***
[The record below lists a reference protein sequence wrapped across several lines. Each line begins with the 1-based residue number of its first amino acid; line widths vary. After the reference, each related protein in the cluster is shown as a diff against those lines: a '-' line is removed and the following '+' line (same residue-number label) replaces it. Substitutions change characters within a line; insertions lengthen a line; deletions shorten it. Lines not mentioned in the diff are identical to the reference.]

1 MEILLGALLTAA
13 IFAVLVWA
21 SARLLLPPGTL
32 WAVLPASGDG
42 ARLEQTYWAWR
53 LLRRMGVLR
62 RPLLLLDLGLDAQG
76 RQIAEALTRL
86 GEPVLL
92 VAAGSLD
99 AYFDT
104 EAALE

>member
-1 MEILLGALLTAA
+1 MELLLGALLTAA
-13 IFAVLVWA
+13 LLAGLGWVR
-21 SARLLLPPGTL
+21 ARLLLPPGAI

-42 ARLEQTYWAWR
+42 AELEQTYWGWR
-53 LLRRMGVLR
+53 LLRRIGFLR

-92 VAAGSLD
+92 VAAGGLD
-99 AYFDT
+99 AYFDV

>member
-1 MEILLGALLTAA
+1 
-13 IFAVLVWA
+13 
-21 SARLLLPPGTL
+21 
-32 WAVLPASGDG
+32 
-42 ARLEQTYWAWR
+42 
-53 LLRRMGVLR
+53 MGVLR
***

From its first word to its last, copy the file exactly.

[The record below lists a reference protein sequence wrapped across several lines. Each line begins with the 1-based residue number of its first amino acid; line widths vary. After the reference, each related protein in the cluster is shown as a diff against those lines: a '-' line is removed and the following '+' line (same residue-number label) replaces it. Substitutions change characters within a line; insertions lengthen a line; deletions shorten it. Lines not mentioned in the diff are identical to the reference.]

1 MEILLGALLTAA
13 IFAVLVWA
21 SARLLLPPGTL
32 WAVLPASGDG
42 ARLEQTYWAWR
53 LLRRMGVLR
62 RPLLLLDLGLDAQG
76 RQIAEALTRL
86 GEPVLL
92 VAAGSLD
99 AYFDT
104 EAALE

>member
-1 MEILLGALLTAA
+1 MELLLGALLTAA
-13 IFAVLVWA
+13 LLAGLGWVR
-21 SARLLLPPGTL
+21 ARLLLPPGAI

-42 ARLEQTYWAWR
+42 AELEQTYWGWR
-53 LLRRMGVLR
+53 LLRRIGFLR

-92 VAAGSLD
+92 VAAGGLD
-99 AYFDT
+99 AYFDV

>member
-1 MEILLGALLTAA
+1 
-13 IFAVLVWA
+13 
-21 SARLLLPPGTL
+21 
-32 WAVLPASGDG
+32 
-42 ARLEQTYWAWR
+42 
-53 LLRRMGVLR
+53 MGVLR